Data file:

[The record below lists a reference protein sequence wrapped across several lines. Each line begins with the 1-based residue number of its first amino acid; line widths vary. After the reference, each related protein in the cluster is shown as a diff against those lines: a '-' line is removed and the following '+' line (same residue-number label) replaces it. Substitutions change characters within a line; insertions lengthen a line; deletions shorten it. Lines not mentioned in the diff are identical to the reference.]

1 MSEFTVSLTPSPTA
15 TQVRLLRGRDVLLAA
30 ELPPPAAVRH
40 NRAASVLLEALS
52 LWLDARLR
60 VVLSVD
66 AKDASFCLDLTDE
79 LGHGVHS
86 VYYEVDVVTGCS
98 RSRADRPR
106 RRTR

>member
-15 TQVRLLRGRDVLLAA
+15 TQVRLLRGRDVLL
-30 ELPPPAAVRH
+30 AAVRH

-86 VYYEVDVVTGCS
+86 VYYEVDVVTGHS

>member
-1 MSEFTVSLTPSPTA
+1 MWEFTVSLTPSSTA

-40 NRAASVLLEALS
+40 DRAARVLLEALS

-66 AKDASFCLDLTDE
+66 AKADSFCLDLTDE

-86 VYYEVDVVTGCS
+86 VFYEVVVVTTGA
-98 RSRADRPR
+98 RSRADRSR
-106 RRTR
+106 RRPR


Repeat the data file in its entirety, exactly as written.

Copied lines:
[The record below lists a reference protein sequence wrapped across several lines. Each line begins with the 1-based residue number of its first amino acid; line widths vary. After the reference, each related protein in the cluster is shown as a diff against those lines: a '-' line is removed and the following '+' line (same residue-number label) replaces it. Substitutions change characters within a line; insertions lengthen a line; deletions shorten it. Lines not mentioned in the diff are identical to the reference.]

1 MSEFTVSLTPSPTA
15 TQVRLLRGRDVLLAA
30 ELPPPAAVRH
40 NRAASVLLEALS
52 LWLDARLR
60 VVLSVD
66 AKDASFCLDLTDE
79 LGHGVHS
86 VYYEVDVVTGCS
98 RSRADRPR
106 RRTR

>member
-15 TQVRLLRGRDVLLAA
+15 TQVRLLRGRDVLL
-30 ELPPPAAVRH
+30 AAVRH

-86 VYYEVDVVTGCS
+86 VYYEVDVVTGHS

>member
-1 MSEFTVSLTPSPTA
+1 MWEFTVSLTPSSTA

-40 NRAASVLLEALS
+40 DRAARVLLEALS

-66 AKDASFCLDLTDE
+66 AKADSFCLDLTDE

-86 VYYEVDVVTGCS
+86 VFYEVVVVTTGA
-98 RSRADRPR
+98 RSRADRSR
-106 RRTR
+106 RRPR